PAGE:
13,467
    Location:
    Canada
    Yes, Hikikomori. I knew there was a more accurate term but had no clue what it was.

    I'm not saying there's a relation, just that many of those counted as "recluse" are likely sick instead and so this inflates their numbers while losing the sick entirely.
     
  8. rvallee

    rvallee Senior Member (Voting Rights)

    Messages:
    1,648
    Likes Received:
    13,467
    Location:
    Canada
    All I'm saying is some counted as one are likely the other, not that there's a relation between either. They just get lost by miscategorization.
     
  9. Hutan

    Hutan Moderator Staff Member

    Messages:
    4,731
    Likes Received:
    21,753
    From the article:
    It would be great if someone from the association could become a member here and let us know more about ME/CFS in Japan. I guess language is a significant barrier.
     
  10. Dolphin

    Dolphin Senior Member (Voting Rights)

    Messages:
    1,476
    Likes Received:
    7,267
    I remember seeing one or more CFS studies on children and adults from Japan, which suggested the prevalence there was higher than most of the figures that had come from other countries.

    It seems plausible to me that CFS might be more prevalent, where people have less chance to rest when they have the infection initially. And also then when they have CFS, where there might be less chance to rest, either in general or during relapses/flareups.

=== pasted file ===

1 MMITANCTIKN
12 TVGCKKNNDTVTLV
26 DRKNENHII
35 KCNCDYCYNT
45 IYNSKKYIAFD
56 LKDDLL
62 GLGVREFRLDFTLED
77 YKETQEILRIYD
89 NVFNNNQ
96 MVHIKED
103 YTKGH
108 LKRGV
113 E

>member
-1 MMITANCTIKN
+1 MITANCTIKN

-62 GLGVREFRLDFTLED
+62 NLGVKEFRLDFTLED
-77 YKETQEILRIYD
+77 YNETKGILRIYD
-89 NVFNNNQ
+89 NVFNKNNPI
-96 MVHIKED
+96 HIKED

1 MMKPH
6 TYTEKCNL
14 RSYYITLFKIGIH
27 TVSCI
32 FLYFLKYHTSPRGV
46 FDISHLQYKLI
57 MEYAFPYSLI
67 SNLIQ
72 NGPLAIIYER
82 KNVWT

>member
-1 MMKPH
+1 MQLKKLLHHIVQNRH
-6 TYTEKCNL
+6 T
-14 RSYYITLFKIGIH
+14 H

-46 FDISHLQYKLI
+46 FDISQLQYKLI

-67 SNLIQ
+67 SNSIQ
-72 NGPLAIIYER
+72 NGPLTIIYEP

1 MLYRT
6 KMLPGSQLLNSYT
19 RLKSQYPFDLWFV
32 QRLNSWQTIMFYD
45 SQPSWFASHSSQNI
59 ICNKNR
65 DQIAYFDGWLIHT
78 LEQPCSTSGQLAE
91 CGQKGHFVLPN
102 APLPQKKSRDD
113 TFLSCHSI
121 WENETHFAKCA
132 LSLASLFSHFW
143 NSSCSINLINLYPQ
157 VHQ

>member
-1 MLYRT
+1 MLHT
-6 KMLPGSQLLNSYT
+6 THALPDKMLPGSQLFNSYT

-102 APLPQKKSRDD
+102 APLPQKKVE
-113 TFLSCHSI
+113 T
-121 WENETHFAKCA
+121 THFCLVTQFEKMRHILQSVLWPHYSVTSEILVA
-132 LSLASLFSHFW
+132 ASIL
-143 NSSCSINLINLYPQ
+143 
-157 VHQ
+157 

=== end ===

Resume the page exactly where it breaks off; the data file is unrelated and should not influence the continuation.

It would be interesting if this was proven as it would help deal with any perception that CFS was related to being work-shy or from not pushing yourself enough.
     
    Last edited: Nov 7, 2018
  11. Dolphin

    Dolphin Senior Member (Voting Rights)

    Messages:
    1,476
    Likes Received:
    7,267
    I remember around a decade ago, Dr Ros Vallings, giving the impression to people in New Zealand that Japan was spending something like $50 million on CFS research, and that the country (New Zealand) shouldn't focus too much on raising money for research and concentrate instead on other things.

    This frustrated me because:

    (i) I was never convinced about the figures for Japan. For example a lot of the research being funded seemed to be run about fatigue and nothing to do with chronic fatigue syndrome specifically.

    (ii) I think we need as many countries as possible contributing money to research, particularly countries like New Zealand where there are a decent number of people diagnosed (I could understand in some countries focusing more on other initiatives for a while while diagnosis rates were very low).
     
    Last edited: Nov 7, 2018
  12. JaimeS

    JaimeS Senior Member (Voting Rights)

    Messages:
    1,246
    Likes Received:
    9,343
    Location:
    Stanford, CA
    #MEAction has talked to groups in Japan -- ME is definitely 'on the radar' there. But it's also true that there's a cultural push for doing one's best/trying one's hardest despite obstacles that, IMO, seems to eclipse what we have in the US & Europe.
     

Share This Page